After the fire it was the wish of the museum to erect a new chashitsu, but it would take decades before it would happen. In the 1980s a group consisting of Ida Trotzig’s granddaughters Gaby Stenberg-Koch and Ume-Stenberg-Radbruch, representatives of the museum, Bengt Petri, Axel Ivertoth and Taro Gadelius was established, with the goal of bringing a new chashitsu to Sweden.[14] At that time Taro Gadelius was President by seniority of ‘Gadelius KK Japan’, a friend to the people involved in the creation of the old chashitsu and he had also worked with it himself in 1939 as the assistant and translator to Ginjirō Fujiwara during a visit to Sweden, when Fujiwara’s goal was to reorganize and complete the roji surrounding first Zui-Ki-Tei[15]. He suggested that the group would inform Oji Paper KK of the project since Ginjirō Fujiwara had served as the president of the former Oji Paper company, and Gadelius took it upon himself to be the group’s representative in the matter. In march 1989, Taro Gadelius informed the group and the museum that the companies Oji Paper KK, Jiju, Honshu and Kanzaki had decided to donate a new chashitsu to the museum, and that Gadelius KK Japan together with Gadelius AB would fund the costs of transportation and erection of the building, together with the establishing of the roji. It was also revealed that the architect, Professor Masao Nakamura, had been commissioned to design the chashitsu specifically for the museum grounds. [16]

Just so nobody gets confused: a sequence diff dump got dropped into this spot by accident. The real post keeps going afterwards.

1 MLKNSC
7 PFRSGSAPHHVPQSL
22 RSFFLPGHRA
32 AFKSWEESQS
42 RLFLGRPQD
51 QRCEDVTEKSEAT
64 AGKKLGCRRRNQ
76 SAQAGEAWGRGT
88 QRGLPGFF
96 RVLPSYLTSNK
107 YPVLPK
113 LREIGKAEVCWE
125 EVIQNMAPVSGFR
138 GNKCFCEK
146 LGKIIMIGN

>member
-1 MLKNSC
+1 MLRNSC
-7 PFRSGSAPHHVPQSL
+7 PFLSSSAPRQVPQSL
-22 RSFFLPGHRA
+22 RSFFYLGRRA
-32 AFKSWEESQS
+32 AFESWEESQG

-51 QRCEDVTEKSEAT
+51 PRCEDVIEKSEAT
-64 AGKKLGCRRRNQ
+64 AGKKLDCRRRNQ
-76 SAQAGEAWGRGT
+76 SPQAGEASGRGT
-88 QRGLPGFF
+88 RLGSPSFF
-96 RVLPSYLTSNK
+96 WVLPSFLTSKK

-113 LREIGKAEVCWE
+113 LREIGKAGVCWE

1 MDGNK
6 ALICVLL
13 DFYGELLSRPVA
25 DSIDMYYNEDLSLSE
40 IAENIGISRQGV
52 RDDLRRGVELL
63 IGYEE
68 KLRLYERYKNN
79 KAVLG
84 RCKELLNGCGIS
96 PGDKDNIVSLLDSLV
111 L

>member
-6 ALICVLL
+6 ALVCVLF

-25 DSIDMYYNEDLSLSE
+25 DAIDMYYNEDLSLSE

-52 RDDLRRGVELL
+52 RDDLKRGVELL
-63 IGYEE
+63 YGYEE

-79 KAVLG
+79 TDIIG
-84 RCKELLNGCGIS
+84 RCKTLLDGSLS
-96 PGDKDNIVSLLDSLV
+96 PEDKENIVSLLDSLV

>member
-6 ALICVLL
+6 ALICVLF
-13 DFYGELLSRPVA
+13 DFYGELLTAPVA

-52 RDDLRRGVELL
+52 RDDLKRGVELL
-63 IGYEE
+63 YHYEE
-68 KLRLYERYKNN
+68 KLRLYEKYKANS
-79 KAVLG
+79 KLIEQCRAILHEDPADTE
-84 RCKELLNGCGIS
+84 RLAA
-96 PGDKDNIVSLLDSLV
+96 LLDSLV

“The Japanese donors pointed out in their letter that the tea house should be seen as a confirmation of the good relations between Japan and Sweden and also as a tribute to the late Mr. Fujihara.” - Ulla Wagner[17]